Oct 26, 2015 News
Seven former government officials received the lion’s share of government’s medical assistance last year, utilizing more than a third of the total allocation.
Government last year expended $144M in medical aid to 505 persons, with seven government officials receiving over $45M. The remaining amount was used to assist over 495 persons.
It works out to an average of $198,000 being spent on each of the 498 private individuals assisted by Government last year, while seven of its officials utilized an average of $6.4M each.
This information was made public on Thursday last, when the Auditor General’s report on national expenditure was made public.
Despite the glaring disparity between the levels of assistance provided to private individuals as against government officials, the Auditor General reported that relevant approvals for expenditure were presented for audit examination.
The Audit Office has since recommended that the Ministry formulate a policy with respect to the amount of medical help that should be granted to individual patients.
Among those ex-government officials who benefitted from government’s medical assistance set aside for the poor and vulnerable was former Amerindian Affairs Minister, Pauline Sukhai.
Shortly before the May 11 General and Regional Elections, it was disclosed that Sukhai had several million dollars worth of work done to her teeth, an expense which was funded by the state using tax payers’ dollars.
She had defended the expenditure as an entitlement, a statement that led to much public outrage. The former Minister had also said that the information was confidential.
The report for the activities between 2012 and 2013 lists 942 persons from Regions 1 to 10 who received subsidized and full financial assistance for medical treatment.
Those persons received some $361.4M in assistance. Again, government officials received the lion’s share of the medical assistance programme.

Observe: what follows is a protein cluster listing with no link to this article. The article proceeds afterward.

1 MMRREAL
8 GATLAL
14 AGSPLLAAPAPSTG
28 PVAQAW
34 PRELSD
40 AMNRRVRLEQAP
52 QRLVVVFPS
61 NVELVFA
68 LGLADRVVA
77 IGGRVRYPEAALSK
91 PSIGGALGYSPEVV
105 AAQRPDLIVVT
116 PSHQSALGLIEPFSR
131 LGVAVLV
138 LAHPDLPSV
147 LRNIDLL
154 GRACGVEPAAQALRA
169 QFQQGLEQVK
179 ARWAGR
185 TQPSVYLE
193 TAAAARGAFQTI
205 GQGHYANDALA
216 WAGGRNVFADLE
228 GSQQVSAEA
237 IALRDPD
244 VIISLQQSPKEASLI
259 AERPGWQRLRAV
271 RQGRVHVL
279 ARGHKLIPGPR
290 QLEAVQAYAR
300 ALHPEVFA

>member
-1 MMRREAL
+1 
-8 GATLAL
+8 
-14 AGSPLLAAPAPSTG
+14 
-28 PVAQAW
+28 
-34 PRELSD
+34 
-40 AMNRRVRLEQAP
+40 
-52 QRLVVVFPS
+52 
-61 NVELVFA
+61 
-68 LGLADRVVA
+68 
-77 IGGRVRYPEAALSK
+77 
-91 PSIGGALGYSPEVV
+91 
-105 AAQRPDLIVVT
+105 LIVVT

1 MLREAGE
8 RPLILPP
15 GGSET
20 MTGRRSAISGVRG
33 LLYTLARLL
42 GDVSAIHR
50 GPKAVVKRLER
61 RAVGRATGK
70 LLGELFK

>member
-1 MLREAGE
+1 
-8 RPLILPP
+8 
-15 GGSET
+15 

It was also disclosed that ten cheques had been issued for some $4.2 in dental work.
Nine of those were for the former Minister of Amerindian Affairs Sukhai who utilized some $2.1M, the then Minister of Human Services Jennifer Webster used up $1.3M while the then Prime Minister Sam Hinds benefited from $28,240 and his wife Yvonne $788,880.
A total of $25,160 was paid for the other person who benefitted from dental assistance.
It was found too that the former Attorney General Anil Nandlall was also a beneficiary of the Government’s medical assistance scheme and it was reported that he racked up some $4.9M in medical expenses in September, 2012 in the United States.
Nandlall lists “medical support” as the diagnosis. He did claim to have repaid the money he received.
The former Minister in the Ministry of Agriculture Ali Baksh also received medical assistance for a coronary artery bypass at a cost of $12.2M. This is in addition to $249,600 for his airfare.
Former President Donald Ramotar had promised a review of the medical assistance policy. There is however no evidence that this policy review was ever implemented.
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